Range expansion to record-breaking elevations influences, but does not eliminate, Batrachochytrium dendrobatidis infections for Andean anurans

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Authors

Emma Cathleen Steigerwald, Cassandra Gendron, Juan Carlos Chaparro, Rosemary G. Gillespie, Allison Q. Byrne, Rasmus Nielsen, Erica Bree Rosenblum

Abstract

Climate change impacts emerging infectious disease events through multiple mechanisms, but the influence it exerts through driving host range shifts has been little explored. For instance, range shifts may affect pathogen transmission by altering the connectivity of host populations. Additionally, range expanding hosts and pathogens will have different physiological responses to the suites of novel, challenging conditions they are exposed to, influencing infection outcomes. We studied the fungal pathogen Batrachochytrium dendrobatidis (Bd) on three anuran amphibians in the Cordillera Vilcanota, Peru: Pleurodema marmoratum, Telmatobius marmoratus, and Rhinella spinulosa. There, these species have undergone a climate-driven range expansion into recently deglaciated habitat to become both the highest elevation amphibians and the highest elevation cases of Bd infection globally. We analyzed Bd genetics, infection metrics, and sublethal impacts along the colonization front (3,900—5,400 m asl) to explore how elevational range expansion affected host-pathogen dynamics. Amphibian range shifts have enabled new connectivity across the once continuously glaciated Cordillera Vilcanota, but genetic evidence suggests that Bd disperses so frequently and extensively that this novel connectivity has not contributed significantly to overall Bd dispersal. Although amphibians have not escaped Bd infection outright through upslope expansion in the Cordillera Vilcanota, Bd growth does appear to be constrained at the highest reaches of the Vilcanota. We present evidence that Bd infection has different sublethal costs for amphibians at the new elevations they have colonized, but whether the costs are mitigated or exacerbated by extreme elevation may be moderated by amphibian microhabitat use.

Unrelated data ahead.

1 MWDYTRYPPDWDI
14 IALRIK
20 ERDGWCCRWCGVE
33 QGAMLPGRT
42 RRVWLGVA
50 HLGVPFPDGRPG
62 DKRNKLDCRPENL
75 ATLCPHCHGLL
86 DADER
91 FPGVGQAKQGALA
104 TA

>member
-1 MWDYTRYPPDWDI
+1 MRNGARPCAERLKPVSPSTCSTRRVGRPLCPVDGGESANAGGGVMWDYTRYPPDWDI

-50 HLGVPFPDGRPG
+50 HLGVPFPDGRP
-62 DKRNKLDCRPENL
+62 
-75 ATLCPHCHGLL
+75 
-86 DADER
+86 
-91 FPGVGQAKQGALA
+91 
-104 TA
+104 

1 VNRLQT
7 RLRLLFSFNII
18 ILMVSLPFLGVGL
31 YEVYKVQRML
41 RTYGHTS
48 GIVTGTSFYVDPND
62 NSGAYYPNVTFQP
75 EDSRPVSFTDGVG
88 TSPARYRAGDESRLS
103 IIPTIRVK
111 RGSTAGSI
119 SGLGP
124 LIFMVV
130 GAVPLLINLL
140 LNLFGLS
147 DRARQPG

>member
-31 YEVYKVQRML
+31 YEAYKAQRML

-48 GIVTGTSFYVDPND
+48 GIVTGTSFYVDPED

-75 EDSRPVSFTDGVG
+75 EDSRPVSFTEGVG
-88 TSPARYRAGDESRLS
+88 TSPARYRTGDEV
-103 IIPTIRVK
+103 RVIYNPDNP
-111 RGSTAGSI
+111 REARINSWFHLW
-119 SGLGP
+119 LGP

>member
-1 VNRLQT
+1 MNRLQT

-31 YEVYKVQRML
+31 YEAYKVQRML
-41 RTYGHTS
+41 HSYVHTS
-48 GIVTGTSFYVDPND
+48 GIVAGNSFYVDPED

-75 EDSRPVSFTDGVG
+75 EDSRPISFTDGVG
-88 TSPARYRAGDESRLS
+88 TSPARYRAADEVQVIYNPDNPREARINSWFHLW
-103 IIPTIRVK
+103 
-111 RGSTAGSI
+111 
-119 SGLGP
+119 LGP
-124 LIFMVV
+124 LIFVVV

DOI

https://doi.org/10.32942/X20010

Subjects

Genomics, Other Ecology and Evolutionary Biology, Other Immunology and Infectious Disease

Keywords

climate change, range expansion, Batrachochytrium dendrobatidis, synergisms, disease triangle, infection dynamics

Dates

Published: 2022-11-23 12:44

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License

CC-BY Attribution-NonCommercial-ShareAlike 4.0 International

Additional Metadata

Conflict of interest statement:
none

Data and Code Availability Statement:
Data will be available in 2023

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